On March 2, former Kokomo player and Purdue freshmen coach David Toney died from Alzheimer’s disease. One of his former players on the Boilermaker freshmen team remembered his beloved coach.
Tony Ricks, a graduate of Lafayette Central Catholic, tried out for the freshmen team at Purdue University in 1967. With the name “Tony” being the shortened version of his middle name, “Anthony,” Ricks said once he got to college many people called him by his first name, Robert. But in one particular memory with Toney, Ricks said he was called by a different name for once.
“When I got to Purdue, it seemed like ‘Robert’ was a thing. I’ll never forget; Coach Toney was the only coach I ever had during a melee of a hectic moment in practice, he shouts out ‘Bobby!’ He calls me Bobby.
“The reason that stuck so much in my head, I had a beautiful little cousin named Bobbie that was a female. I said, ‘Coach, you can’t call me Bobby.’ That’s probably my most prolific moment with Coach Toney is him calling me Bobby,” Ricks said.
Toney was always “very, very sharp” in his appearance with the way he dressed, all the way down to his socks, said Ricks. As a coach, Ricks thought Toney was quite thorough in his teachings, as Toney led the freshmen team to two undefeated seasons. Additionally, he noticed the head coach of the Purdue men’s team at the time, George King, had a lot of respect for Toney as well.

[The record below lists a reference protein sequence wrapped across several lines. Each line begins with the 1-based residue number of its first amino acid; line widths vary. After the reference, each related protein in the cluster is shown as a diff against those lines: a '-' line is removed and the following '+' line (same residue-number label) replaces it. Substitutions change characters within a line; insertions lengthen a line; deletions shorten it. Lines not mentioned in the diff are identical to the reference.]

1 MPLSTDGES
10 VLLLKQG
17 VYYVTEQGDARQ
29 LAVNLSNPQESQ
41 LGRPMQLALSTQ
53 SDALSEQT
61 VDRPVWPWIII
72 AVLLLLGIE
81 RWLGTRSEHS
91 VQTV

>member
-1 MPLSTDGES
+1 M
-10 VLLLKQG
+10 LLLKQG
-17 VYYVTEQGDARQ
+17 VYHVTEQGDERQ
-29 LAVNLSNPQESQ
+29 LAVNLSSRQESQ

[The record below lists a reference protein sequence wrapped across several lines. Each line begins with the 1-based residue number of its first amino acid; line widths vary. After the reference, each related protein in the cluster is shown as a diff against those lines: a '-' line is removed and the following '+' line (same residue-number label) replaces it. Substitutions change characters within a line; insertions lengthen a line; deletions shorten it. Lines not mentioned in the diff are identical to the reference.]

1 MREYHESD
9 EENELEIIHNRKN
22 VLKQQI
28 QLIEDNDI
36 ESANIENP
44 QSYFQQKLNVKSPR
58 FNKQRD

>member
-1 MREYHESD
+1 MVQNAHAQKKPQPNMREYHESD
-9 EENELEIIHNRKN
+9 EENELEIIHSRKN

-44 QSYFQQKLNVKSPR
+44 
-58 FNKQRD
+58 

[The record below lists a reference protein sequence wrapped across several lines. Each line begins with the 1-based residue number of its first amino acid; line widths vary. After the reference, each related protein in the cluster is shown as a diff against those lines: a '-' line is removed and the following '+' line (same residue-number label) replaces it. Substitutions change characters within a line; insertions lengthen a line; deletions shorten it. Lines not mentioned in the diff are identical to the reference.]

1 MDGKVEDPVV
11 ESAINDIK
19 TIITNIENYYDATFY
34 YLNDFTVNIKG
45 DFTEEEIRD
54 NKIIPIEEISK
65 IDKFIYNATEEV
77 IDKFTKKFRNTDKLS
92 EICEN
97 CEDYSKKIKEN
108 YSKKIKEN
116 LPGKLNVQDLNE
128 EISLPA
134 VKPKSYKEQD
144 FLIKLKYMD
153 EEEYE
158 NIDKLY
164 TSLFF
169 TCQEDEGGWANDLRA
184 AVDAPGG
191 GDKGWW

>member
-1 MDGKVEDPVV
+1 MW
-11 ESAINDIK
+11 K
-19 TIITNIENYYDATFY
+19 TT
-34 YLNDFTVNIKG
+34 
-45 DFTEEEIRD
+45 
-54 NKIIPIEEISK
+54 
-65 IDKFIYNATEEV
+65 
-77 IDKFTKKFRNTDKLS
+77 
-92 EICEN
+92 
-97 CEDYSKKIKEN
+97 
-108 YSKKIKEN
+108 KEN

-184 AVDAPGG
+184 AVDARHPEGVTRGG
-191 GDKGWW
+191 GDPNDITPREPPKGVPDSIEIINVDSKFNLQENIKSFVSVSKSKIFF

Previous to coaching at Purdue, Toney coached briefly at Covington Community High School. Preceding his time with the Boilermakers, Toney took a coaching position at Arizona University, winning the Western Athletic Conference Championship. Following this time with the Wildcats, Toney became the head coach for the men’s basketball team at Flagler College in Florida and then went on to teach and coach at Pompano Beach High School where he led the Tornadoes to regional championship wins and a Coach of the Year award.
When asked what made Toney so successful, Ricks wasn’t sure.
“I guess when you’re a player at that age, for some reason you don’t take notes on that. He had to take the philosophies of George King,” Ricks said.
After Ricks left Purdue, he said he still didn’t know Toney was from Kokomo. After coming to Kokomo from Lafayette in the early-1970s as a school teacher at Western School Corp., he found there were numerous people in the county with the last name Toney. After mentioning his coach, individuals in the community informed Ricks that Toney was from Howard County, he said.
Ricks played AAU basketball after finishing his couple of years on the Boilermakers’ basketball team. After leaving the sport of basketball, Ricks got involved with the racing industry that lured him to the City of Firsts after getting a degree in industrial education. Following his time teaching, Ricks worked in a retail speed-shop facility and later at General Motors.
In 1978, he opened Tolin Hi-Performance and K and K Model Railroad, where he still currently operates as the owner.